What a week it's been. Elections, voter disquiet, government instability...
From Narva to Nida, the Baltic states seemed to have reached critical mass; everyone is exhausted and in acute need of a lengthy rest. The European Parliament elections, if anything, were a barometer of the public mood. And it isn't good. Not keen on the subtleties of EU mechanics and decision-making processes, Baltic voters - those who bothered - cast their ballot on the basis of trust. The parties in power had a poor showing simply because the electorate does not trust them. It is an interim death sentence, and it occurred in nearly all EU countries last week (the notable exceptions being Spain and Greece).
In Estonia the ruling coalition - Res Publica, the Reform Party and the People's Party - together mustered 26.9 percent of the vote, or about every fourth voter. Only the Reform Party won a seat. And party leaders cannot write it off on low turnout: They had appealed to voters to get out of their armchairs, but the latter didn't bother. Refusal to participate is just another form of voter expression - and usually negative. As a result, the center-left forces won the day, taking four out of the country's six seats.
In Lithuania the situation was unique in that the day had two elections - presidential and EP - which managed to draw out 48 percent of impeachment-and-politics-weary Lithuanians to the polling stations. Thus the verdict for the ruling parties is even more damning: only 19.2 percent combined support for the Social Democrats and the New Union Social Liberals, though the SocDems will be sending two of its representatives to sit in the EP. Lithuanians are fed up with the hackneyed slogans of center-left dinosaurs and have instead turned to a new face for fresh inspiration. Its name: the Labor Party.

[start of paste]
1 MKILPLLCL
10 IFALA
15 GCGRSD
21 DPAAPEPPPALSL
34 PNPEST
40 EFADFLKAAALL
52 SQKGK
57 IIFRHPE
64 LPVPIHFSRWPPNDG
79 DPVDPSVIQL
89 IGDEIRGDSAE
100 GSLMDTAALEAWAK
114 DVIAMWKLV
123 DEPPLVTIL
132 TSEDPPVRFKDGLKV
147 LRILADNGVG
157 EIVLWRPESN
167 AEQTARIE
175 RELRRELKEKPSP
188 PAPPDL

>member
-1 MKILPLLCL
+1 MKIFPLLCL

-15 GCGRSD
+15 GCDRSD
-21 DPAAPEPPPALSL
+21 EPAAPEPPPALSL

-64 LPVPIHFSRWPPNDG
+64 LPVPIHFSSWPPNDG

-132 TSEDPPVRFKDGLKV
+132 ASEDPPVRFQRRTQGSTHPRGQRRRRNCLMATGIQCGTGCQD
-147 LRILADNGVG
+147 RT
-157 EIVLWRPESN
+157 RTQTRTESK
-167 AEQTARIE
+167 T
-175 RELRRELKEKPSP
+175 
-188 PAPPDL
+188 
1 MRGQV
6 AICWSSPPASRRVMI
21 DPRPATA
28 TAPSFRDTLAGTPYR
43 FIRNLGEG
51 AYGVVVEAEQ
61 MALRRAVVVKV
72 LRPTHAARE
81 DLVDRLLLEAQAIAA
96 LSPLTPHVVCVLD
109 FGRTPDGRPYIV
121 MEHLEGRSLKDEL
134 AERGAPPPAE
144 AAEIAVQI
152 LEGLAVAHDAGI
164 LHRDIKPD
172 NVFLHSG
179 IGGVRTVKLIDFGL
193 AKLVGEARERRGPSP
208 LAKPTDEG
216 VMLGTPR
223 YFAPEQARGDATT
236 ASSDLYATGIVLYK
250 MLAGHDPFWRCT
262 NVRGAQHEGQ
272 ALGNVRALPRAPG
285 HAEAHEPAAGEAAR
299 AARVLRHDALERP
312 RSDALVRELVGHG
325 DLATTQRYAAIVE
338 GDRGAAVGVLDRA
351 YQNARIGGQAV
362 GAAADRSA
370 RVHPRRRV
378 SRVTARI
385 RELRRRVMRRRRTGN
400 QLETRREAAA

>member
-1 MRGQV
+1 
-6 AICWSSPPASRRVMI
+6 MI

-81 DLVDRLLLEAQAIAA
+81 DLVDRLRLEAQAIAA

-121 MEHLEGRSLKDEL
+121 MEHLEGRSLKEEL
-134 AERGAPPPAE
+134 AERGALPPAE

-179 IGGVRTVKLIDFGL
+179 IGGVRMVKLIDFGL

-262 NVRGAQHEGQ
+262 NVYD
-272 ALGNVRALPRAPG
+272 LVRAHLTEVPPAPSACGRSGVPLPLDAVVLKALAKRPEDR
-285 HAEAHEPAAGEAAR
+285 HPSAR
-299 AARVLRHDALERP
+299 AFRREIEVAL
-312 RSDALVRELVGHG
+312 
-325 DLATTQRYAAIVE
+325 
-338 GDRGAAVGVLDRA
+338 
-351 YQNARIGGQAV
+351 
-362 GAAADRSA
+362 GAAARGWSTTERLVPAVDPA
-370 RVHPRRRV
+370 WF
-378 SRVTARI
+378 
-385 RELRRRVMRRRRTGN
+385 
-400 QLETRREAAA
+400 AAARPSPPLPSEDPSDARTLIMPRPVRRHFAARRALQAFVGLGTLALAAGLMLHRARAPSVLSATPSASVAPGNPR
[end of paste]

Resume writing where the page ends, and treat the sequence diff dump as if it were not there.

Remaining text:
The upstart party scored a smashing success, amassing 30 percent of the vote and turning Lithuania's political landscape on its head. The vegetable salesman Viktor Uspaskich has undoubtedly become Man of the Year, and he has the momentum to affect the outcome of the presidential runoff on June 27 and the parliamentary election this fall. After Labor's breathtaking performance on June 14, many are anticipating Uspaskich to replace Algirdas Brazauskas later this year.
Finally, Latvia. Here the ruling coalition fared so awfully, so pathetically, that there is reason to believe that the tripartite minority - the People's Party, the Greens and Farmers Union and Latvia's First Party - will crack under the defeat. PM Indulis Emsis and his allies are trying to pull off revolutionary spin control to mask their shame - the three parties only scrapped together 14 percent of the vote, and only the People's Party won a seat - but the clouds of doom are thickening over their heads. Latvia looks ripe for another government change, but whether it takes place largely depends on how skillful New Era and For Fatherland and Freedom play their cards.
What else can you say? There's never a dull moment in Baltic politics.